June 2, 2008

June 2, 2008 | News Releases on Energy and Environment

Climate Bill Poses Dire Forecast for States' Jobs, Economies

WASHINGTON, June 2, 2008--Illinois would lose more than 24,250 jobs. Virginia would lose more than 15,100 jobs. Connecticut would say goodbye to more than 7,150. And tens of thousands of manufacturing jobs across the country never would be created.

Those are a few examples of the severe economic consequences ahead if Congress passes climate-change legislation co-sponsored by Sens. Joseph Lieberman (I-Conn.) and John Warner (R-Va.), according to state-by-state calculations released by The Heritage Foundation.

Members of Congress, intending to combat global warming, actually would send the cost of energy soaring while slashing employment and income across the nation if they enact the leading climate-change legislation now before the Senate, the calculations show.

Heritage analysts posted data and charts projecting the number of jobs lost and the cost in economic output for each state and all 435 congressional districts, should the so-called Lieberman-Warner bill become law.

By going to heritage.org/Research/Energyand
Environment/wm1930.cfm
and clicking on the name of any state in America, taxpayers and lawmakers alike can see how Lieberman-Warner would affect economic growth, employment and personal income there. Projected increases in retail prices for electricity, natural gas and gasoline are included.

Among hardest-hit states: Illinois, California, Massachusetts, New York, New Jersey, Wisconsin, New Hampshire, Maryland, Minnesota, Utah, South Dakota and Colorado.

In Lieberman's Connecticut, passage would mean losses of more than 1,375 non-farm jobs in four of the five congressional districts in 2025, for a total of 7,157 lost jobs. Another 15,269 manufacturing jobs would fail to materialize. The blow to economic output would amount to at least $295 million in each of the five districts, for a total of $2 billion.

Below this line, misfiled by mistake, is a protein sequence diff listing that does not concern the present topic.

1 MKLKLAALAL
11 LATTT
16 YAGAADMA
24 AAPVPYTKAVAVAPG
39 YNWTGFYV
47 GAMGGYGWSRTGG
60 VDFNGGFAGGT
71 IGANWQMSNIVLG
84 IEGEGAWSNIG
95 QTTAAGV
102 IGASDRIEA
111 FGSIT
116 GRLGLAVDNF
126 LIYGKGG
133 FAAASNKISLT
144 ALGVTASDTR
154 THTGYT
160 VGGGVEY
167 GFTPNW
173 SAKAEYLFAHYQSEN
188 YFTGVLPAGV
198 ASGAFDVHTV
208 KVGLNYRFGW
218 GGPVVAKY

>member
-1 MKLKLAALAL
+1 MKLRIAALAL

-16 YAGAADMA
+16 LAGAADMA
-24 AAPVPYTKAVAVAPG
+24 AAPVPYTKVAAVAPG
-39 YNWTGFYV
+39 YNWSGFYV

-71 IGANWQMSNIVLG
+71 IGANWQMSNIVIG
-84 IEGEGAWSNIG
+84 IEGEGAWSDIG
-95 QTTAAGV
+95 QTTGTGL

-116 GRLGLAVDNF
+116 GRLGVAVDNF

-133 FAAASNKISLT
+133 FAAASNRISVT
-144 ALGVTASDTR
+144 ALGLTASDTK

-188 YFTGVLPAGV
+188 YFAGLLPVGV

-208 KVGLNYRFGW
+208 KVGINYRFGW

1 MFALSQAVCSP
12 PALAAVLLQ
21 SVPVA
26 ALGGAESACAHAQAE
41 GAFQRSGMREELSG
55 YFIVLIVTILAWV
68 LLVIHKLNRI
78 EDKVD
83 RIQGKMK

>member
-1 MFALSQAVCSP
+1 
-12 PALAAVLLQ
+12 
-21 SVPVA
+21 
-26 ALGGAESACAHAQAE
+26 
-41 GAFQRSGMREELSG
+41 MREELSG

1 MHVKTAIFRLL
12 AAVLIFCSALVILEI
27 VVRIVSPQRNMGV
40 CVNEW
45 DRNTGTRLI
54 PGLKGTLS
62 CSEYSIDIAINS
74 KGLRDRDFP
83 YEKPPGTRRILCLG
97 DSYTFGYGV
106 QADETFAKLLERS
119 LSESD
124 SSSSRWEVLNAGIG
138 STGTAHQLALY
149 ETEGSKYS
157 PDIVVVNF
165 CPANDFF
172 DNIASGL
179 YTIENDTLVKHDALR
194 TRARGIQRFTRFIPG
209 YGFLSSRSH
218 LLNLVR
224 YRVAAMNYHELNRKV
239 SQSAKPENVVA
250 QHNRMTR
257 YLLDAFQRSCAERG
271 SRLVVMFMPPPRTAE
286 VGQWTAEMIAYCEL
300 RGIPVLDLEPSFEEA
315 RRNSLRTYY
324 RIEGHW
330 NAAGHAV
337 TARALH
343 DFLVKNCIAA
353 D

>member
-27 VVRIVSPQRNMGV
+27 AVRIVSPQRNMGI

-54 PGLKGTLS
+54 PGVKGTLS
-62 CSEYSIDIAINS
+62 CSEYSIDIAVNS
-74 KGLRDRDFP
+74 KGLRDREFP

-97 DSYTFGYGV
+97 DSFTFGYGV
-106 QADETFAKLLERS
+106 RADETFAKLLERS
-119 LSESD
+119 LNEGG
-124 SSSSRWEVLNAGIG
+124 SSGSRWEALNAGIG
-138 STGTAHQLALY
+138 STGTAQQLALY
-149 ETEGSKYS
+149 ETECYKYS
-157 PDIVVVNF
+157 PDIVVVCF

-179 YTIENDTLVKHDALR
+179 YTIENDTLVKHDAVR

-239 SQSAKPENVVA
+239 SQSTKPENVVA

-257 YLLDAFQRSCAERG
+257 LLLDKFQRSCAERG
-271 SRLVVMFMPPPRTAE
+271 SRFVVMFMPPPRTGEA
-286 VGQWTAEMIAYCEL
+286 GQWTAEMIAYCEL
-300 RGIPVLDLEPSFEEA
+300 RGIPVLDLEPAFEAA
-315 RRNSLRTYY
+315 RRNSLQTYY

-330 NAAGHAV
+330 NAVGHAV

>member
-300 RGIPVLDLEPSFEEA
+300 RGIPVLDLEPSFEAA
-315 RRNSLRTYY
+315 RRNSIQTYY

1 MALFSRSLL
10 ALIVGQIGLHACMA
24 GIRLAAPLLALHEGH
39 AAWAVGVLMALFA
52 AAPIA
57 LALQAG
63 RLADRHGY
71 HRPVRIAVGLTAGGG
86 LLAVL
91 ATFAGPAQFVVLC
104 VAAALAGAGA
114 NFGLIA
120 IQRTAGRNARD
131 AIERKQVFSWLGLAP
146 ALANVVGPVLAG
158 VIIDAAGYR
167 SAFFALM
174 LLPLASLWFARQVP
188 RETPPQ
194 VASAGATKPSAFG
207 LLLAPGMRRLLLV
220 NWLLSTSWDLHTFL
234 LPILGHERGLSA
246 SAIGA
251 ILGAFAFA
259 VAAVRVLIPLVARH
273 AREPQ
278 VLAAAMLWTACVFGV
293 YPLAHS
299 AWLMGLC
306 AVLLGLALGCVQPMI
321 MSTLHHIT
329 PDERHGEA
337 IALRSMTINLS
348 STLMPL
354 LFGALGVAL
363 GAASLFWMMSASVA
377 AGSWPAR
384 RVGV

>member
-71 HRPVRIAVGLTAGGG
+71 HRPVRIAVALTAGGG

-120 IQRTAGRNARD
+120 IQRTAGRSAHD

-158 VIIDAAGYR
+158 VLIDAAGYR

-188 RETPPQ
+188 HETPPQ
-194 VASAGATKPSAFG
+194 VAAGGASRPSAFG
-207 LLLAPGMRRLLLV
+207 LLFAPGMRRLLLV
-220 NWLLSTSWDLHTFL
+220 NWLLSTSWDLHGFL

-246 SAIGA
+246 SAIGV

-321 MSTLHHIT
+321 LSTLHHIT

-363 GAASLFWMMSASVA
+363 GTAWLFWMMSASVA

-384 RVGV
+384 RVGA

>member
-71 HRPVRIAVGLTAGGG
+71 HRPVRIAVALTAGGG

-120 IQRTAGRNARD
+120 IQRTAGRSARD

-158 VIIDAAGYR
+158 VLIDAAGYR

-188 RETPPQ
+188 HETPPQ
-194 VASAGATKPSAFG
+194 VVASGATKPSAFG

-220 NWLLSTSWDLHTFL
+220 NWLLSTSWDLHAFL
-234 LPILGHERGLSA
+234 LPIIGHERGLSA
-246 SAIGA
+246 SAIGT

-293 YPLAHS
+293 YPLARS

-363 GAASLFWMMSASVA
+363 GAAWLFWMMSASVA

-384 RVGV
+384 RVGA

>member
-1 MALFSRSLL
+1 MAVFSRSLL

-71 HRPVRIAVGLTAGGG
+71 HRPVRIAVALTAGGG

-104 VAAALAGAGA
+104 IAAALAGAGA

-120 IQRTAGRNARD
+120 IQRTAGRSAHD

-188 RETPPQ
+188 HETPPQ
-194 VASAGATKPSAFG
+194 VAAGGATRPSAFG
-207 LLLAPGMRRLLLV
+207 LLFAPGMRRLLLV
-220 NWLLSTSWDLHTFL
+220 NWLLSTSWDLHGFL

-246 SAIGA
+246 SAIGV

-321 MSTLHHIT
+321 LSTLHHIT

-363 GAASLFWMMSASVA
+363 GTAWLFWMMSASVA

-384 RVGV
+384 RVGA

In Warner's Virginia, the bill's passage would mean losses of more than 1,200 non-farm jobs in nine of the 11 congressional districts in 2025, for a total of 15,123 lost jobs. And 23,464 otherwise anticipated manufacturing jobs would not be created. Economic output would drop by at least $260 million in each district, for a total of $3.6 billion.

A Heritage study released May 12 describes "extraordinary perils" posed by Lieberman-Warner for Americans -- in return for an almost imperceptible drop in global temperature. The legislation, formally titled America's Climate Security Act, would set strict limits on emissions of greenhouse gases, mainly carbon dioxide, from combustion of coal, oil and natural gas.

Nationally, Heritage analysts predict Lieberman-Warner would mean nearly a 20 percent jump in electricity, natural gas and gasoline prices from 2012 to 2025.

Connecticut consumers would pay $514 more on average for electricity, $351 more for gasoline and $220 more for natural gas in 2025 than they would have under current law. Meanwhile, average household income would drop by $1,217 in 2030 compared with 2012, adjusted for inflation.

Virginians would pay $398 more on average for electricity, $390 more for gasoline and $163 more for natural gas in 2025 under Lieberman-Warner. Average household income would fall by $934 in 2030 compared with 2012.

Heritage analysts also released a chart forecasting the price of a gallon of regular unleaded gasoline in each state and the District of Columbia both 12 and 22 years from now, based on passage of Lieberman-Warner. They predict prices in Connecticut and New York would be among the highest in 2030, up 29 percent to $6.10 and $6.01 respectively. The chart is at heritage.org/Research/
EnergyandEnvironment/images/wm1930_table1.gif
.

The Heritage study stresses that "cap and trade" restrictions contemplated by Congress are arbitrary and based on undeveloped technologies. Those restrictions, the analysis says, would force severe curtailments on energy use and rising prices. The system of emission permits or "allowances" set up by Lieberman-Warner would transfer trillions of dollars from the energy-using public to a select list of special interests.

The 27-page report by Heritage's Center for Data Analysis, "The Economic Costs of the Lieberman-Warner
Climate Change Legislation
," includes 16 other charts and tables and is available at heritage.org/Research/EnergyandEnvironment
/cda08-02.cfm
.

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